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  5. I have one of the PPS 43 and 9mm, it is fun to shoot. You can ping steel out to 100 yards with it with no problem

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  6. K: I do see the window tint as the reasonable start. If the officer felt the window tint was too dark,he had the right to investigate. Which led to the stop, which led to the rest.

    Same as if he'd have had a brake light out,

    Once he had stopped the car, the odor of pot and the failure to produce registration led to the driver being pulled from the car. Plain sight led to the knife, which led to the search of the car.

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    1. If the tint is regulated by statue, it's a good stop.

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  7. K and III: Have you ever driven an illegally-tinted car at night? I have, and the tint makes it very hard to see pedestrians on the street, especially if they are wearing dark clothes. Tint laws were passed to protect pedestrians, and not to harass albino drivers or whatever.
    Not all laws directly protect life and property. The intent of most legislation is to provide a more orderly society. You and I may disagree on specifics, but I think we can agree on the intent.

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    1. I agree that was the original intent. Now I think it is control and profiteering

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    2. Also if you are walking in the road at night in dark clothes and get hit by a car that is called darwinism and I don't feel bad for you. If people are that dumb maybe the government needs to act like the army and make everyone where pt belts.

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    3. Isn't making everyone wear PT belts an unconstitutional infringement on people's freedom? (We can play this game for days.)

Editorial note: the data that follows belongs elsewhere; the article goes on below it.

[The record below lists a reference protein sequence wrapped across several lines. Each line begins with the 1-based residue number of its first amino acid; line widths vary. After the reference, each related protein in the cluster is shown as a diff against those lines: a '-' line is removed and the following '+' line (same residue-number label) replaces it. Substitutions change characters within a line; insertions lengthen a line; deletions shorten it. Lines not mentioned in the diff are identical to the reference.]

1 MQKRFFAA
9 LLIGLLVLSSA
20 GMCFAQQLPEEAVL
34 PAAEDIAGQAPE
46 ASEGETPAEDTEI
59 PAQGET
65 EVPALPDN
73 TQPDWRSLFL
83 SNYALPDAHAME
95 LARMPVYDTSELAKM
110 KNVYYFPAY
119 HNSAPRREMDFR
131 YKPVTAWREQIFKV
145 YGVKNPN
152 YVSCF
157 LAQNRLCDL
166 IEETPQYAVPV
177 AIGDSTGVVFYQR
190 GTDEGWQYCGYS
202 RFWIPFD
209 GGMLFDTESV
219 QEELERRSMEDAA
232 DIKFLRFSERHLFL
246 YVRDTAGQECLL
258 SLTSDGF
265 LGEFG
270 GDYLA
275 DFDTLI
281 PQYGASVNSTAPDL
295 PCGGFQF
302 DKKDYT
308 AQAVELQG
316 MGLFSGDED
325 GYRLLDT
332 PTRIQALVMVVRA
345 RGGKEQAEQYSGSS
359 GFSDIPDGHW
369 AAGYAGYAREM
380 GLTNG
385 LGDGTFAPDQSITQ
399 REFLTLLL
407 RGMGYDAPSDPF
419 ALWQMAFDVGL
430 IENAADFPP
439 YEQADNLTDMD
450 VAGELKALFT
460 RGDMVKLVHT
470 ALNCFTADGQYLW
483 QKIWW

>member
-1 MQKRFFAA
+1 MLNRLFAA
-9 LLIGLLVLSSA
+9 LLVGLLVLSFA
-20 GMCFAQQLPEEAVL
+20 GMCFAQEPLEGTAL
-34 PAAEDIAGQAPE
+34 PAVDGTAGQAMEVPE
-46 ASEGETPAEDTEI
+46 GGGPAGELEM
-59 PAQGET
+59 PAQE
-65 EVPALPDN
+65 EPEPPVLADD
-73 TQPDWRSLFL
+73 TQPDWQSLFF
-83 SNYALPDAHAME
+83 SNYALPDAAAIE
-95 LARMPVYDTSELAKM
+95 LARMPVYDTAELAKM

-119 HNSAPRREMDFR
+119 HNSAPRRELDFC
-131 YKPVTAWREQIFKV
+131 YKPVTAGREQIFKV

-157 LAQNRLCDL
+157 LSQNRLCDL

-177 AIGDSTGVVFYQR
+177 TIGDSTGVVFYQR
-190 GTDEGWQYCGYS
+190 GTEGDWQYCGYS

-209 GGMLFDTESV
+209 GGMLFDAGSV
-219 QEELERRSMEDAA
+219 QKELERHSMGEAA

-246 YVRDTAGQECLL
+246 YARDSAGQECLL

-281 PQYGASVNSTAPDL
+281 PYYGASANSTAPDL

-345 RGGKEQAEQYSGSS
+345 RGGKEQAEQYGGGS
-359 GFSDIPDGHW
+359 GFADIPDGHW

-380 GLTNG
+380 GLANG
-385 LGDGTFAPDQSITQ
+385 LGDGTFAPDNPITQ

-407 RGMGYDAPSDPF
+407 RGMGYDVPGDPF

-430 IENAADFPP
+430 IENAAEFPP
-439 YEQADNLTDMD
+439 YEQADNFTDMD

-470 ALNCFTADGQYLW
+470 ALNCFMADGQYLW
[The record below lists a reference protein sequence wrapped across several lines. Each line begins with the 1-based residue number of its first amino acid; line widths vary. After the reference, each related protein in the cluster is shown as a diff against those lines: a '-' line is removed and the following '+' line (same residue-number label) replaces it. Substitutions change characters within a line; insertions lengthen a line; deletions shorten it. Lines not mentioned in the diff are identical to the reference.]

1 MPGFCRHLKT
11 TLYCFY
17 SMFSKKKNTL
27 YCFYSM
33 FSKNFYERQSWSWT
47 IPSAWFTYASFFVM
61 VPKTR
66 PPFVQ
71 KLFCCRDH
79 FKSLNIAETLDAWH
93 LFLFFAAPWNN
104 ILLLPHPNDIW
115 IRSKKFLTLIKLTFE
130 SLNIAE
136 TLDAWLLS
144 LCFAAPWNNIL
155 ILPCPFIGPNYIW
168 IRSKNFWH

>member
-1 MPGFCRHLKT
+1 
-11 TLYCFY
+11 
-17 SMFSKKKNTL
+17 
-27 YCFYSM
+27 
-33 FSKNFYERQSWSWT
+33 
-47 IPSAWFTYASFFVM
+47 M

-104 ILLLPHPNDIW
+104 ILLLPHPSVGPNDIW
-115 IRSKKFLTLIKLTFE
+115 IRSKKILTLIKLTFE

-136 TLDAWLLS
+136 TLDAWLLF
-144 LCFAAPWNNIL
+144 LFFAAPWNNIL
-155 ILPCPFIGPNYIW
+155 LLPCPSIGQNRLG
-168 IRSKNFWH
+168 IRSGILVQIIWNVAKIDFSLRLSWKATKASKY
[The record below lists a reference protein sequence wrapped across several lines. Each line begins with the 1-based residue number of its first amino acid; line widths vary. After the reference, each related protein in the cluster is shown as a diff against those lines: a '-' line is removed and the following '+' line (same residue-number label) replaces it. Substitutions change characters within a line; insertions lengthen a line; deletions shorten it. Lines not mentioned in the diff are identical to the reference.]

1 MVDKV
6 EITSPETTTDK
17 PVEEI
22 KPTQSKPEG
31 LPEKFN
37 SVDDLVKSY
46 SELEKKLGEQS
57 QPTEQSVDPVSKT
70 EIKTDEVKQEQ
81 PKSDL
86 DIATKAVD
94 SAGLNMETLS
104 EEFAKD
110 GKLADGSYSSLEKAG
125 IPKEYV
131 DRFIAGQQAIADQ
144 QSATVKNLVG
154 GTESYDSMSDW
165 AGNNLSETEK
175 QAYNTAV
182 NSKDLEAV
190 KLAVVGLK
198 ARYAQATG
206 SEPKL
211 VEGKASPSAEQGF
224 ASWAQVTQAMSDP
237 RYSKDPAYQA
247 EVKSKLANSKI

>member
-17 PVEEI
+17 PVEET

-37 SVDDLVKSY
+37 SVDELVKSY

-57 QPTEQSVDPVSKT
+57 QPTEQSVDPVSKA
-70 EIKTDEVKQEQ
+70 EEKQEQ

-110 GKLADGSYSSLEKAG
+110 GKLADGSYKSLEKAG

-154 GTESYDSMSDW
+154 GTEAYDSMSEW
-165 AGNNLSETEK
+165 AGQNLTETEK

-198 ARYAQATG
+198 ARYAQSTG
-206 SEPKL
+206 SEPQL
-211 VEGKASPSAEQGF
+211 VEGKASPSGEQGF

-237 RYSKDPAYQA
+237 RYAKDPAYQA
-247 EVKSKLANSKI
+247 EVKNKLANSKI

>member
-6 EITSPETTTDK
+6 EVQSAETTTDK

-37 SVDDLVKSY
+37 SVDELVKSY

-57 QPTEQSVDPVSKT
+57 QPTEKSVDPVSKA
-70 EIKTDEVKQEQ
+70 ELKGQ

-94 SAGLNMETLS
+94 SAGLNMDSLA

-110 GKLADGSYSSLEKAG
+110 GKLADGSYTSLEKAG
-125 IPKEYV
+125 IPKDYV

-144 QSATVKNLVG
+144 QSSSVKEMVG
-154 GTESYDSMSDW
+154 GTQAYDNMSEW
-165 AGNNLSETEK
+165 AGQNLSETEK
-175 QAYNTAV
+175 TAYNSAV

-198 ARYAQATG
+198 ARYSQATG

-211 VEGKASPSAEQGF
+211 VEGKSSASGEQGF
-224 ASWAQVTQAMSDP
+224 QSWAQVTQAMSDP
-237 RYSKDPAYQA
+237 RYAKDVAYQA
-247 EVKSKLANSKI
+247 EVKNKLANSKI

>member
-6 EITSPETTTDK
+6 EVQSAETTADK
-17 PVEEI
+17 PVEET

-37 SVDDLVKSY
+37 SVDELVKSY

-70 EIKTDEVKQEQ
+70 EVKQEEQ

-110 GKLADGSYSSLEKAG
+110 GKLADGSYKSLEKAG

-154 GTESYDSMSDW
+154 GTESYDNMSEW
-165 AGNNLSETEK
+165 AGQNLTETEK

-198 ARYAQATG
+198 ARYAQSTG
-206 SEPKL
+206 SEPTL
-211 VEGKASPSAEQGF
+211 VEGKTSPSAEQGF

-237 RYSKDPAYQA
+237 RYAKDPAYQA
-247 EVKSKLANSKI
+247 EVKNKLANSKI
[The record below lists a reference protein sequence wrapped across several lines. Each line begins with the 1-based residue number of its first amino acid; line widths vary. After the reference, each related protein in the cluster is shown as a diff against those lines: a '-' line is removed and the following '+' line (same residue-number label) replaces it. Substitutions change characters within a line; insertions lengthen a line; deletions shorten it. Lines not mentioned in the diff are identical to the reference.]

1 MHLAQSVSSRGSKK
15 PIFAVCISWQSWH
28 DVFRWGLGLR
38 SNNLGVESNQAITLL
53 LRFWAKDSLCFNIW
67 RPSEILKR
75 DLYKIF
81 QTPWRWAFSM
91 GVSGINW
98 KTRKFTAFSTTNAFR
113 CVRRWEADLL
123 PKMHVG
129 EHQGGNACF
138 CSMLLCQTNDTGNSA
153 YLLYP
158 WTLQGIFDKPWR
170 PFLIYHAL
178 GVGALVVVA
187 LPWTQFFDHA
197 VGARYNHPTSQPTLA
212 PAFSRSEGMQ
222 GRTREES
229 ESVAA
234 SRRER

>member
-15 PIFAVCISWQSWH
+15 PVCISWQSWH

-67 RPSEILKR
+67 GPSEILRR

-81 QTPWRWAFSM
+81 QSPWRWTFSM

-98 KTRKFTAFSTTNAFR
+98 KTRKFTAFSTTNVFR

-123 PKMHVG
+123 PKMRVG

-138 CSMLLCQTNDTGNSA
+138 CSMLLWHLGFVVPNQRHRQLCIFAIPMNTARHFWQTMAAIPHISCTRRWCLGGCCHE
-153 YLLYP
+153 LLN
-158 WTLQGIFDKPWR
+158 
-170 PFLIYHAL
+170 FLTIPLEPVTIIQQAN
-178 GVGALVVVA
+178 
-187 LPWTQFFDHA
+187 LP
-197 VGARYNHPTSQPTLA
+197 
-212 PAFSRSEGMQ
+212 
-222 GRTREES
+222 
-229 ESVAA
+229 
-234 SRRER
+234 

I never said all laws are good, or fair. I said there's a reason for tint laws and this was a lawful stop. A lawful traffic stop, coupled with the driver's inability to produce documentation for the car he's driving, plus the smell of marijuana, equals probable cause to search the vehicle. (If you're driving a car you didn't steal, you can usually provide registration for it.)
      And, if the police have probable cause to search a vehicle, they don't need to get a warrant, since the vehicle will be gone before they can serve the warrant. That's been the law since 1929 (U.S. v. Carroll).

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    4. Also, if you were the one to hit and kill the dark-clothed pedestrian, would you just say, "Eff him, he was stupid and had it coming," or would you think about it for the rest of your life? And would "He was stupid and had it coming" help you much when his survivors sued you?
      As Murphy said earlier, we have to deal with the world as it is, not as we wish it were.

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    5. Also I was being sarcastic about the pt belts. Since the gov ignores the constitution they won't mind though. I don't support any new laws I support getting rid of 95% of them. The game is rigged don't play by or at least don't support its rules or freedom loses every time

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  8. This happened to me last summer,prick followed me for a mile to my home I pulled into my drive and he flipped the rollers on me,asshole neighbors out and all Saturday morning what pissed me off the most was the fact that he told me I was the 3rd that morning great job I told him glad to see your keeping the village safe,paid the100$ ticket and brought the tint on the truck down a few %, bullshit law

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    1. Yeah, it's bullshit. But what irks me is that in PA and the law is extremely vague about it. Police buy tint meters to enforce it. My gripe on that is where is it authorized by statue, who certifies the officers, who calibrates them, and so on.

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  9. Thanks, folks.